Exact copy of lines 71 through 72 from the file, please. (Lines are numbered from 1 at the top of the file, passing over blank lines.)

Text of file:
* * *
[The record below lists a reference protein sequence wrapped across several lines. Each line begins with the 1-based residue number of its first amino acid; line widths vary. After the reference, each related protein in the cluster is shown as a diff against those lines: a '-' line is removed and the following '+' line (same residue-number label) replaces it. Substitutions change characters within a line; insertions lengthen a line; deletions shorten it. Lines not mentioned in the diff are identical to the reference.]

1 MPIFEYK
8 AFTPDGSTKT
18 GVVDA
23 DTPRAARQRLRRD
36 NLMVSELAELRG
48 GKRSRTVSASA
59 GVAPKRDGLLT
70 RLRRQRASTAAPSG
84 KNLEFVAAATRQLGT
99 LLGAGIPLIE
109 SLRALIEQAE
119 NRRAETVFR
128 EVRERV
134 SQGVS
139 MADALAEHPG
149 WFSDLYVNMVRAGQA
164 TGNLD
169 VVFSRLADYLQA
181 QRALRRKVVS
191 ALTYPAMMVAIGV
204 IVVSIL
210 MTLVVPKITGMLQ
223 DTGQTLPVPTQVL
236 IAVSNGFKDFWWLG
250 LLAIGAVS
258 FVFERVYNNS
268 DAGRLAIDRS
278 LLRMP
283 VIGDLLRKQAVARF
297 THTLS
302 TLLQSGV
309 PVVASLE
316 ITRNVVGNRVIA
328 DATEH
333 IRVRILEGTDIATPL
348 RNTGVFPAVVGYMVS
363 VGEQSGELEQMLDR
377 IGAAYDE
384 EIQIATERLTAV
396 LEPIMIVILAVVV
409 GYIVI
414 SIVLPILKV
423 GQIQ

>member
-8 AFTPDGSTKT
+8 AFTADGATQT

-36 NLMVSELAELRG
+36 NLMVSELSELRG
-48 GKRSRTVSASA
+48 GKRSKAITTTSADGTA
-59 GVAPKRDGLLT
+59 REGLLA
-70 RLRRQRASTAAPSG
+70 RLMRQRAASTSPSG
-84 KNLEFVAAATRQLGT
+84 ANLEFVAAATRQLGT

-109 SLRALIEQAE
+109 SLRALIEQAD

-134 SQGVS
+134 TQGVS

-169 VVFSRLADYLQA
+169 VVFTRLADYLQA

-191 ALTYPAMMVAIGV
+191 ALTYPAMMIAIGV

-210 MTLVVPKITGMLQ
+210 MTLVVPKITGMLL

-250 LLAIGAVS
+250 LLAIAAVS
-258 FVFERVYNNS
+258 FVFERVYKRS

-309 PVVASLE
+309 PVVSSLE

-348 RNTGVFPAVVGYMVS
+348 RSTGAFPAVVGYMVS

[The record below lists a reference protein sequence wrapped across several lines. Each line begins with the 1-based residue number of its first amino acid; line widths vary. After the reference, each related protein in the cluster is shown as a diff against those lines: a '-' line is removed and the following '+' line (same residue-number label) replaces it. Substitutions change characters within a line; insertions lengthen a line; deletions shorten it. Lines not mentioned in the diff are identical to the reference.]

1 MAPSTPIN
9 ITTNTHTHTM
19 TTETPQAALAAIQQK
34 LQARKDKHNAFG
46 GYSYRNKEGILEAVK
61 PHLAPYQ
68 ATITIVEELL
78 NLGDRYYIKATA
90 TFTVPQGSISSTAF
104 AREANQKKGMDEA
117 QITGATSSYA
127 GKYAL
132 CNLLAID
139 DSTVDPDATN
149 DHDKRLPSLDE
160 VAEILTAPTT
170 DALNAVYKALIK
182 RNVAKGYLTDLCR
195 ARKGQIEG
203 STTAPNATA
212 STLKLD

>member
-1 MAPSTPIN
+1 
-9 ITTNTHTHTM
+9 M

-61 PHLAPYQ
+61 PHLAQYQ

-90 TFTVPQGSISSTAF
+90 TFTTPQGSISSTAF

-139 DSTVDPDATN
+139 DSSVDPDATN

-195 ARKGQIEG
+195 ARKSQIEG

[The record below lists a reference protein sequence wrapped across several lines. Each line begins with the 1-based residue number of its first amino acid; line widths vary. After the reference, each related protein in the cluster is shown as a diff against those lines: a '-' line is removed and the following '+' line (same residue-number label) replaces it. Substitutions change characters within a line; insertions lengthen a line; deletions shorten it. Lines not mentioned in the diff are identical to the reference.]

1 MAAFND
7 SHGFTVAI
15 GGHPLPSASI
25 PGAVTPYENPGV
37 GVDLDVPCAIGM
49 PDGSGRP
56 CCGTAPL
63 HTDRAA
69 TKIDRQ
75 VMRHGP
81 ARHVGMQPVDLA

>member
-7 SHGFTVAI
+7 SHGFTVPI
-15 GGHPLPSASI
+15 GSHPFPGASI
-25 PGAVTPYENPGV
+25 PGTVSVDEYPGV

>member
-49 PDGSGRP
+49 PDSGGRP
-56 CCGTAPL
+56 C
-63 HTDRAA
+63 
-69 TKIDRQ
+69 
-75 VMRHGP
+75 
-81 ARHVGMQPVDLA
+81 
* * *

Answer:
+258 FVFERVYKRS

-309 PVVASLE